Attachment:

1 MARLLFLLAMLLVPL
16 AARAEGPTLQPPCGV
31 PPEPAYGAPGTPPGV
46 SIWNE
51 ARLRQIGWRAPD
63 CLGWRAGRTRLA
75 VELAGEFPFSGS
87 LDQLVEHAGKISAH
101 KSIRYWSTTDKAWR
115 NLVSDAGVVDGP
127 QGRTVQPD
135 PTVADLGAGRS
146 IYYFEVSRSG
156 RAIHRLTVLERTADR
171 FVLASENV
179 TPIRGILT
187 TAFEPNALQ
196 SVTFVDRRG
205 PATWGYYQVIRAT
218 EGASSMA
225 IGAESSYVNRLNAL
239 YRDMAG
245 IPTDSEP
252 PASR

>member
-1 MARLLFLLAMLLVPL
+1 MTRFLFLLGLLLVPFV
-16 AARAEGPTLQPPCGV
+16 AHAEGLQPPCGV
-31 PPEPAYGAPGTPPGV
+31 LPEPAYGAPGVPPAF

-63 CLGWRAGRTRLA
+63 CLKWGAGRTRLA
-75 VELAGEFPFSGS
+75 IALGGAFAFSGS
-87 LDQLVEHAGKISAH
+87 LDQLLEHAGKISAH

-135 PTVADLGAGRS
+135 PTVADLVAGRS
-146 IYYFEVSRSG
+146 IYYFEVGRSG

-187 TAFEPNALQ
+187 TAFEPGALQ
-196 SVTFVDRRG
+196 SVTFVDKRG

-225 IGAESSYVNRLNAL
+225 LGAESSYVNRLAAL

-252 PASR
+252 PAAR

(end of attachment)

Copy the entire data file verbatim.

1 MARLLFLLAMLLVPL
16 AARAEGPTLQPPCGV
31 PPEPAYGAPGTPPGV
46 SIWNE
51 ARLRQIGWRAPD
63 CLGWRAGRTRLA
75 VELAGEFPFSGS
87 LDQLVEHAGKISAH
101 KSIRYWSTTDKAWR
115 NLVSDAGVVDGP
127 QGRTVQPD
135 PTVADLGAGRS
146 IYYFEVSRSG
156 RAIHRLTVLERTADR
171 FVLASENV
179 TPIRGILT
187 TAFEPNALQ
196 SVTFVDRRG
205 PATWGYYQVIRAT
218 EGASSMA
225 IGAESSYVNRLNAL
239 YRDMAG
245 IPTDSEP
252 PASR

>member
-1 MARLLFLLAMLLVPL
+1 MTRFLFLLGLLLVPFV
-16 AARAEGPTLQPPCGV
+16 AHAEGLQPPCGV
-31 PPEPAYGAPGTPPGV
+31 LPEPAYGAPGVPPAF

-63 CLGWRAGRTRLA
+63 CLKWGAGRTRLA
-75 VELAGEFPFSGS
+75 IALGGAFAFSGS
-87 LDQLVEHAGKISAH
+87 LDQLLEHAGKISAH

-135 PTVADLGAGRS
+135 PTVADLVAGRS
-146 IYYFEVSRSG
+146 IYYFEVGRSG

-187 TAFEPNALQ
+187 TAFEPGALQ
-196 SVTFVDRRG
+196 SVTFVDKRG

-225 IGAESSYVNRLNAL
+225 LGAESSYVNRLAAL

-252 PASR
+252 PAAR